The BASEplatform, as its name might suggest, takes care of all the low level initialization, peripheral modules and drivers as well as RTOS integration to enable application developers to jump directly to application development. For demonstrations, we’ll show how easy it is to create a UART interface for a simple hello world type of example that is compatible with both the A7 and M4, as well as how the BASEplatform can handle external board components such as the RN5T467 PMU found on the Colibri SoM.
But first there is one more feature of the Toradex ecosystem that warrants mention, the Toradex Pinout Designer. When creating a board support package for the BASEplatform we often write the pin mux configuration by hand. This allows us to fine-tune the default pin configuration and ensures that the default configuration will work out of the box when in the customer’s hands. Developers can then elect to either continue tweaking the pin configuration by hand or use the various pin tools provided by most semiconductor manufacturers.
Toradex provides the pinout design tool that helps board designers with the selection of pin functions that can be assigned to the SoM connector’s signals. It also facilitate migration from one module to the next since many of Toradex’s SoM are pin compatible. This tool, as we found, is very useful when configuring the pin mux programatically as well. First you select the module, peripheral functions and mapping and then the entire configuration can be exported to a spreadsheet. This spreadsheet contains all the signal names, SoC pads and necessary alternate functions that must be set in the pin mux configuration. All in all, a great time savers that also reduces annoying to debug pin mux configuration errors.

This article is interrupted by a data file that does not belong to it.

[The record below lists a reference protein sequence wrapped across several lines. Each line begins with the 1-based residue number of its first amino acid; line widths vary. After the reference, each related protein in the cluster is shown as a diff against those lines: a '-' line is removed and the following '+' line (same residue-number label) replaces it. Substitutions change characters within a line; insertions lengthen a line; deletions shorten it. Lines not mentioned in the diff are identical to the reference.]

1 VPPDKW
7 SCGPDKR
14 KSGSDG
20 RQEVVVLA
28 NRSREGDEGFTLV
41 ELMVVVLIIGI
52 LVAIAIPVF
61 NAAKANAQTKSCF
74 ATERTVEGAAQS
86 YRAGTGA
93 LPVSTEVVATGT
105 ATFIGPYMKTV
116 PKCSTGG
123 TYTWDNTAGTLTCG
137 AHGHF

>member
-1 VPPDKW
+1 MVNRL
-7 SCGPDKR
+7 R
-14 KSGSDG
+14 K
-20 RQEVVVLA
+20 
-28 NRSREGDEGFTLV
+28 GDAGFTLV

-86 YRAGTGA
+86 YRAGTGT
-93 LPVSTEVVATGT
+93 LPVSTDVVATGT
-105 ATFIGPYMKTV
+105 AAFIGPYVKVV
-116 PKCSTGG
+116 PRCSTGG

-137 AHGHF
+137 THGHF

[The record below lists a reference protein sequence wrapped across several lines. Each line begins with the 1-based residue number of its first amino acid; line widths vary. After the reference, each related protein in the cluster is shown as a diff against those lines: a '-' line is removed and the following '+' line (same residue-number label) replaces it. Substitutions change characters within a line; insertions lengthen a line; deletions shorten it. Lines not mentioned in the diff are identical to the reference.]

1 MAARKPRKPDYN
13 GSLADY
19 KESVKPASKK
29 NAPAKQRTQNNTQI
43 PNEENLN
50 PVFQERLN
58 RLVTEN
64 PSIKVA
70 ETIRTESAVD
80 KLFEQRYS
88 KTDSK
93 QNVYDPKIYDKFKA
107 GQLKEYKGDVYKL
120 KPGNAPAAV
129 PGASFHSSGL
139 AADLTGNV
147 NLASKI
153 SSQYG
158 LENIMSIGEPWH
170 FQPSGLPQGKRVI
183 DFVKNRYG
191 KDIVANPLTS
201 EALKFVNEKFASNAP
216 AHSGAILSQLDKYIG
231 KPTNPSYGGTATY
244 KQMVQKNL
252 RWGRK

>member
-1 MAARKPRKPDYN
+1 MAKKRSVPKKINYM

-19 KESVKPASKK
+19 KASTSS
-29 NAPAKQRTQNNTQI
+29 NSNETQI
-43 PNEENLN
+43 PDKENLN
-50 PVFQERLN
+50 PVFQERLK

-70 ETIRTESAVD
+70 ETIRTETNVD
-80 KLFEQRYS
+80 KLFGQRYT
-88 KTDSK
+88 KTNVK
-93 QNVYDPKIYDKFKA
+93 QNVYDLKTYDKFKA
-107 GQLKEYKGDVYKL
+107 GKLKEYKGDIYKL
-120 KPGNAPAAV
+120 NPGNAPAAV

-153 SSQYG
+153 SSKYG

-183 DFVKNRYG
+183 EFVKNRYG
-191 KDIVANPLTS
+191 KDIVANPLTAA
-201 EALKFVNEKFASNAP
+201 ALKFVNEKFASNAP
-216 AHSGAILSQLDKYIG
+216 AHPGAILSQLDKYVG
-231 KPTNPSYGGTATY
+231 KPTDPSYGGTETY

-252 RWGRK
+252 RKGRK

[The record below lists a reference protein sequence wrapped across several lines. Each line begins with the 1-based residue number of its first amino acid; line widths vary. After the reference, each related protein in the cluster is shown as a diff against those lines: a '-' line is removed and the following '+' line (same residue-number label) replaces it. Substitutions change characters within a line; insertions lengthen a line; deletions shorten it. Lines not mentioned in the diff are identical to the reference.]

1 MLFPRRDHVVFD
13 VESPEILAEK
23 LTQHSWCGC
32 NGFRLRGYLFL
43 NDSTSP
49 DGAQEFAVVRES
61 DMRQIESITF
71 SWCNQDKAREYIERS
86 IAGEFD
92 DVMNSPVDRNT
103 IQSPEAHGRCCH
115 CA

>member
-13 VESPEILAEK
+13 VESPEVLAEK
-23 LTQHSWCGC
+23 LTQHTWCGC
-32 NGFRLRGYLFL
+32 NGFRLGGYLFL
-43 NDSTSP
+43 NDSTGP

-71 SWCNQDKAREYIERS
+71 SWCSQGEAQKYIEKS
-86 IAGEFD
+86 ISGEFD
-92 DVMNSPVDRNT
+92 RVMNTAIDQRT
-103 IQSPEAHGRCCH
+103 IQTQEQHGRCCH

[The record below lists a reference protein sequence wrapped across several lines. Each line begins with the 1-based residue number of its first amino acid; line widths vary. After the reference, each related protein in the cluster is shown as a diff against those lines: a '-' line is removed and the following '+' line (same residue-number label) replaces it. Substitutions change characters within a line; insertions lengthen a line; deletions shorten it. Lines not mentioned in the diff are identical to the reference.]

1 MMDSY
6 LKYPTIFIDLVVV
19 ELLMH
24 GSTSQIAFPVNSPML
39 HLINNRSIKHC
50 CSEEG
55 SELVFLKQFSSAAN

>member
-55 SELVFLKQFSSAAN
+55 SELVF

Returning to our hello world example, here’s an example of the UART pin configuration for UART A of the Colibri Carrier Board. Note that error handling is omitted from these snippets of code for clarity.
bp_imx7_iomux_pad_mux_set(BP_IMX7D_MUX_UART1_TX_DATA, 0u, ALT0); bp_imx7_iomux_pad_mux_set(BP_IMX7D_MUX_UART1_RX_DATA, 0u, ALT0); bp_imx7_iomux_pad_mux_set(BP_IMX7D_MUX_SAI2_TX_SYNC, 0u, ALT3); bp_imx7_iomux_pad_mux_set(BP_IMX7D_MUX_SAI2_TX_BCLK, 0u, ALT3); bp_imx7_iomux_pad_ctl_set(BP_IMX7D_PAD_UART1_TX_DATA, PS_100K_PU, PUE_DIS, HYS_EN, SRE_SLOW, DSE_X1); bp_imx7_iomux_pad_ctl_set(BP_IMX7D_PAD_UART1_RX_DATA, PS_100K_PU, PUE_DIS, HYS_EN, SRE_SLOW, DSE_X1); bp_imx7_iomux_pad_ctl_set(BP_IMX7D_PAD_SAI2_TX_SYNC, PS_100K_PU, PUE_DIS, HYS_EN, SRE_SLOW, DSE_X1); bp_imx7_iomux_pad_ctl_set(BP_IMX7D_PAD_SAI2_TX_BCLK, PS_100K_PU, PUE_DIS, HYS_EN, SRE_SLOW, DSE_X1);